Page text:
32. I will ask the NAO if they are the same nine?
  (Dr Robertson) Yes.

  33. The nine in the diagram are the same nine in 2.11? "Nine NHS trusts in our survey volunteered information suggesting that pending mergers would delay improvements to their strategies".
  (Dr Robertson) Yes, they are.
  (Mr Crisp) Undoubtedly they will be affected by organisational change.

  Mr Osborne: No further questions.

Mr Steinberg

  34. I have only got one or two questions, I am not going to take up my 15 minutes here simply because I am not really in sympathy with the Report at all. I am a little uneasy about it all to be quite honest. The Report is written from the perspective of the National Audit Office who are auditors, who are out to make as much money as they can for the Government and for the taxpayer but I look at it a different way. Clearly the National Audit Office in the Report and yourself want to see the maximum sale of surplus property and surplus land. You want to see the receipts coming in because you believe that is an asset that is there to be sold. I can remember in the 1980s and the 1990s when there was a rush to sell off playing field land and local authorities were forced to sell off their land and ten years, 15 years later, there are some nice housing estates around but there are no playing fields and kids if they go to a secondary school no longer have the privilege of being able to play football or rugby or whatever on fields because they are no longer there, it has happened in my area. I have this great worry that this could be happening here. My question is not only to you Mr Crisp but also to the National Audit Office. How can you persuade me that it is to the benefit of the British taxpayer that we actually do sell all this land without thinking what the everlasting problems might be or what the situation might be in the future?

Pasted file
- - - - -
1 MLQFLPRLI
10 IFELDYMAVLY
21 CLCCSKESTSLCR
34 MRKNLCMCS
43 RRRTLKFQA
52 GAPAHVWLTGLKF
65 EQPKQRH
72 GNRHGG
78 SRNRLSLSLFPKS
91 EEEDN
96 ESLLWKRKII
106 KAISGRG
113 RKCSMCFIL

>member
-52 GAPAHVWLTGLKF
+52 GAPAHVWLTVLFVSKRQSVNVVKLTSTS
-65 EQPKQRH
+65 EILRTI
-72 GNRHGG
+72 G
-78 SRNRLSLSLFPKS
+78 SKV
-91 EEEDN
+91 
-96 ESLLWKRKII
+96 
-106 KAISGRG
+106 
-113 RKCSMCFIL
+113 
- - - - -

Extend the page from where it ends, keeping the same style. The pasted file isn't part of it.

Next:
(Mr Crisp) Which one first?

  35. Either?
  (Sir John Bourn) The first point to make of course is that the Auditor is not concerned with policy, it is the policy of the Government to do this. It is then for me to look at how well they do it. The second point that I would make here is that we are not in our Report advocating that people should sell off what they might really need. What we are saying is that you should have a proper examination of the property that you own, decide if there is any property that is surplus to your requirements that you are not using, that you cannot see a use for, and then see how that can be released into other economic sectors, thus bringing into the National Health Service the money that is raised. So rather than keep assets in a form that you are not using and do not anticipate a use for, better, given the fundamental purpose of the National Health Service, to translate those assets into resources that you can use for front-line care. That is really from those two points of view how we have looked at this matter.